Is there a competition for the starting rotation?

That photo says it all in Trevor Williams kicking dirt after being pulled from a game. Considering there were no complete games by Washington Nationals starting pitchers, manager Dave Martinez pulled his starting pitcher 162 times in 2023. That is not uncommon in baseball these days. But looking at the five main starting pitchers from last year, should they all be guaranteed spots in the 2024 rotation?

For a minute, let’s forget about that Patrick Corbin had a 5.20 ERA and Williams finished at 5.55. Let’s look at what the team did in games started by each. Josiah Gray 12-18, MacKenzie Gore 10-17, Jake Irvin 11-13, Corbin 15-17, Williams 14-16. Those team W/L records kind of defy the logic of ERA. Gray’s ERA was a team best 3.91, and Gore was second best at 4.42. Why would the team perform worse for them if they consistently gave up the fewest runs? Part of that is run support and some of it is blown saves and the rest could be chalked up to bad luck.

The team had a .400 winning percentage in Gray’s starts and clearly that won’t cut it. Oftentimes the comment was made that the offense went flat in Gray starts. Part of it is also the matchups. Gray was often matched up with the other team’s ace or second best starter like facing Shohei Ohtani, Spencer Strider, Kyle Bradish, Mitch Keller and Merrill Kelly. Of the eight times the Nats were shutout in 2023, Gray was the starting pitcher five of those times, and Gore two of the times. That is not good.

A reason you want to add a bona fide ace to the roster would be to take the brunt of those tougher pitcher matchups, and of course you don’t win when you’re shutout as you have to score runs is the Captain Obvious statement — but it would help in matchups by just pushing the weakest performer out of the rotation. Five better starters then you had last year seems like another Captain Obvious goal. The Nats just did not sign one free agent in the offseason to an MLB contract.

No evaluator we spoke to believes that general manager Mike Rizzo or Martinez will veer from that projected starting five that the team had for the 2023 season. Zach Davies signed a minor league deal with the Nats this month, and could pitch lights out in Spring Training and might not be enough to push Williams and Corbin out of the rotation.

Former Nats’ pitcher, Jacob Turner, was a first round pick and 9th overall by the Tigers in 2009. He was a top prospect that the Tigers gave up on quickly. He landed on a minor league deal with the Nats in 2017. Here’s his thoughts:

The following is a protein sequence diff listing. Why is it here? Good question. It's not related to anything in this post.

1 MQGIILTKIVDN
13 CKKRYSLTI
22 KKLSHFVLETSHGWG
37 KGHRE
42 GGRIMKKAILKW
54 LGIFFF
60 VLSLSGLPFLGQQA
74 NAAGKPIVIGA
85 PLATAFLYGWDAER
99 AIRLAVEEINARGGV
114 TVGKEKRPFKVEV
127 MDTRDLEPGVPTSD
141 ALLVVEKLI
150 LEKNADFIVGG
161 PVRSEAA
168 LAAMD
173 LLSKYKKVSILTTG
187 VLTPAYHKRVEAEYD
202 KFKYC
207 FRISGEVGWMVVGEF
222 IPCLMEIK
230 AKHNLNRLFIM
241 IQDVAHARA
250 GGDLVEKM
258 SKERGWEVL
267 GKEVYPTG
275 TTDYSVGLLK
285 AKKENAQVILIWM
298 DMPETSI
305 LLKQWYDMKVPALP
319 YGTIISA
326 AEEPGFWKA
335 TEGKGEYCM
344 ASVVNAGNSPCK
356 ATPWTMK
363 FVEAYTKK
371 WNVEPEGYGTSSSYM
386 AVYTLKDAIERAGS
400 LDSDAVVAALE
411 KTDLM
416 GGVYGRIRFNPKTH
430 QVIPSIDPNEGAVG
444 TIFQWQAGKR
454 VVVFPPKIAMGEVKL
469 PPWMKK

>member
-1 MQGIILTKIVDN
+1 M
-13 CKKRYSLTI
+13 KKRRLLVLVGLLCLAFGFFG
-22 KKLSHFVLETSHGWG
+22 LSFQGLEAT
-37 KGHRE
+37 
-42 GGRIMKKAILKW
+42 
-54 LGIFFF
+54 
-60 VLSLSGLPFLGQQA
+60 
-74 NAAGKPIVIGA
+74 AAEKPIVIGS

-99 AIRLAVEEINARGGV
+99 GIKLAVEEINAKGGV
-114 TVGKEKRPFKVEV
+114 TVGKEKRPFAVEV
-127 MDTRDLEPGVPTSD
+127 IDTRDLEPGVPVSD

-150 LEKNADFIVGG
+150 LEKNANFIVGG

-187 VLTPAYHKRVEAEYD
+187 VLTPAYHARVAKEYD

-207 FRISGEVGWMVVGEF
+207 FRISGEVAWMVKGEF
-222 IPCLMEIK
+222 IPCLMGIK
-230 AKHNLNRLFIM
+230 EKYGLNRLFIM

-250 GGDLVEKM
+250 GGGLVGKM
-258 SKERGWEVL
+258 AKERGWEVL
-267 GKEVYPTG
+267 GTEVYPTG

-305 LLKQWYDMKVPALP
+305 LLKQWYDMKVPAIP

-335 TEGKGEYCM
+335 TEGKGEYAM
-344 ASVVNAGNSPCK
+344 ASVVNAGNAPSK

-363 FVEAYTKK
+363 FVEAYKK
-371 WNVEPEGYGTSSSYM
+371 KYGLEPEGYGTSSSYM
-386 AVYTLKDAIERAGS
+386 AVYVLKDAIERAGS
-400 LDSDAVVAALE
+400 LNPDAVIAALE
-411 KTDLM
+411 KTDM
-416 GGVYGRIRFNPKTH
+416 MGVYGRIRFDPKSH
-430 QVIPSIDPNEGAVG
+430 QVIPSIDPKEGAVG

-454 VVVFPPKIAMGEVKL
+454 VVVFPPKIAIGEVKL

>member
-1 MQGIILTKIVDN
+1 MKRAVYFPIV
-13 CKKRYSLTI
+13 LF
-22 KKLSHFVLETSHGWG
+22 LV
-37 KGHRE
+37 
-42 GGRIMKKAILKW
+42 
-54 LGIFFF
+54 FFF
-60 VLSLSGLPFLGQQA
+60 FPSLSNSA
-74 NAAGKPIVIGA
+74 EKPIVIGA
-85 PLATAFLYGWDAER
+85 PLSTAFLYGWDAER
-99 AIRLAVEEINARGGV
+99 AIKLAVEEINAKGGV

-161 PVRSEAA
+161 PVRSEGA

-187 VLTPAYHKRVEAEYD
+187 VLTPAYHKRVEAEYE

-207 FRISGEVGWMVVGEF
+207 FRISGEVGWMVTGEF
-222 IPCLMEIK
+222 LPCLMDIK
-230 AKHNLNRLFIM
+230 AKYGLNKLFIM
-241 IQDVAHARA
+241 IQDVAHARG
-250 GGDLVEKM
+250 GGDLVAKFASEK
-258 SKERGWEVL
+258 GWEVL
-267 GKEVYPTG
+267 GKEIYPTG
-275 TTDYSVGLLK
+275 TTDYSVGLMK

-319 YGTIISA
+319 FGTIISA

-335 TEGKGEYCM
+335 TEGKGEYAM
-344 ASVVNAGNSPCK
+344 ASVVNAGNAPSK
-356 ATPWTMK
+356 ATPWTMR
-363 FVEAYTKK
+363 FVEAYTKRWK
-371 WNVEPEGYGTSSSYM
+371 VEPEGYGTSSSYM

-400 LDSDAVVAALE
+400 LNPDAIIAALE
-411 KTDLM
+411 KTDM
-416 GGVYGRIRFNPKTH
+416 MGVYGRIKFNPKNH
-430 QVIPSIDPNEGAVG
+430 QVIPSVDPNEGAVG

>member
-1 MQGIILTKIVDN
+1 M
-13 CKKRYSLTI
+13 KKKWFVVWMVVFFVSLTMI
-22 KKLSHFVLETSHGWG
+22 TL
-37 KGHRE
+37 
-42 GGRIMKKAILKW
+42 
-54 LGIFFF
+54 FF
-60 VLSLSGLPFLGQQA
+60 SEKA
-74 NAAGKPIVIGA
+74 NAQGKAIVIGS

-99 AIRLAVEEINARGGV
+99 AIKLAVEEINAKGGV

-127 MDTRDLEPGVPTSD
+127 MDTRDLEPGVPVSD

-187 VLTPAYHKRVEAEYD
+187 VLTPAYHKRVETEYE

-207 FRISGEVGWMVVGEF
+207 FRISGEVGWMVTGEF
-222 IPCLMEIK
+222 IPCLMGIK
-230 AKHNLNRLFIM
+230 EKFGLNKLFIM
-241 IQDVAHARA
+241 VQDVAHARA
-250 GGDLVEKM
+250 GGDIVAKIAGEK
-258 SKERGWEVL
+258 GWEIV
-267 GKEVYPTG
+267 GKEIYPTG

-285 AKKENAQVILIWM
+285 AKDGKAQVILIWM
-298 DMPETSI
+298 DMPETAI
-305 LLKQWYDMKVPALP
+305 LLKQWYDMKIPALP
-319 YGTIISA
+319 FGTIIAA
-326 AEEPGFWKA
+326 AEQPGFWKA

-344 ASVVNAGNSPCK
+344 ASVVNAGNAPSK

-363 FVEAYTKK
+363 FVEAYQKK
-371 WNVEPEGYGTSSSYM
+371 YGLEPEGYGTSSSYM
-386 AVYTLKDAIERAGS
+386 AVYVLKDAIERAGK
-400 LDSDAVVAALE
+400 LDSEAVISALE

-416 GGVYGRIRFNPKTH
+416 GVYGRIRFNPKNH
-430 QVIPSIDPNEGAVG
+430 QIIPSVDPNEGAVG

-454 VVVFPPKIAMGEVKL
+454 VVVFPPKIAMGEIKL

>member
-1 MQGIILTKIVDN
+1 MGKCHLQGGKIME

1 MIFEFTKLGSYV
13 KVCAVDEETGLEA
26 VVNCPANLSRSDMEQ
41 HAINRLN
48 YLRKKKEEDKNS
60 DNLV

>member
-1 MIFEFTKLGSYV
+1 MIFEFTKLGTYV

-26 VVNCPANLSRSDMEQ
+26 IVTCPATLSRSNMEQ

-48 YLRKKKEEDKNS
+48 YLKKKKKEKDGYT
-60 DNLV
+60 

Here is a behind-the-scenes look into earning an Opening Day roster spot.

Hope is in the air for fanbases in spring training, and that feeling permeates the players.

Most teams rosters look something like this:

~ 80% of the players are locked in.
~ 10% of players are competing for a spot.
~ 10% of the future roster will be surprises.

For me, I was always in that 20%. I came to spring training every year with no guarantee of an opening day roster spot.

Let me be clear, that changes everything.

For the 20% fighting for an opportunity, everything matters.

From the first bullpen ~ To the backfields live BP ~ To the 7th inning appearance no one in the stands cares about ~ It all matters.

I remember those first bullpens feeling like some of my important pitches.

The coaches will say:

• “It is only Day 1”
• “Don’t blow it out”
• “No one makes the team on Day 1”

The reality is day 1 is like Thursday at The Masters to the 20% of the clubhouse fighting for a roster spot.

Sure you don’t win a golf tournament on Thursday — but it certainly feels like you can lose it.

That is just great to hear from Turner because this is Davies right now. He is in that 20 percent you would think. Why shouldn’t this be the best five go north? If the one who doesn’t make it has a minor league option, see ya in Rochester -or- if the weak link is Corbin or Williams, shove him in the bullpen or to a DFA. Is this about winning or about the size of their guaranteed contract?

Davies is this year’s version of John Lannan. Too many fans had issues with Lannan as a “soft tosser”, and that is what Davies is as a pitcher who averaged 90mph on his fastball last season. Lannan had a combined 4.01 ERA in his six seasons with the Nats, and his 3.70 ERA (4.28 FIP) in 2011 would have bettered every Nats starter in 2023 just to give you some perspective. In 2009, Lannan made 33 starts and topped 206 innings that year with a 3.88 ERA and two complete games. We would salivate for those results from a Nats pitcher in 2024.

From that 2009 season, not one of those pitchers, starters or relievers, made it to the 2019 World Series roster. Some of them were key parts in the Nats first playoff team in 2012. Turner and Lannan can tell you about being in that 20 percent every single year.

Making that climb during a rebuild is finding the players to make their positive contributions with the survivors going on to the next year and the years after that. This is like a tryout for the next great Washington Nationals season. Who will be around by then?

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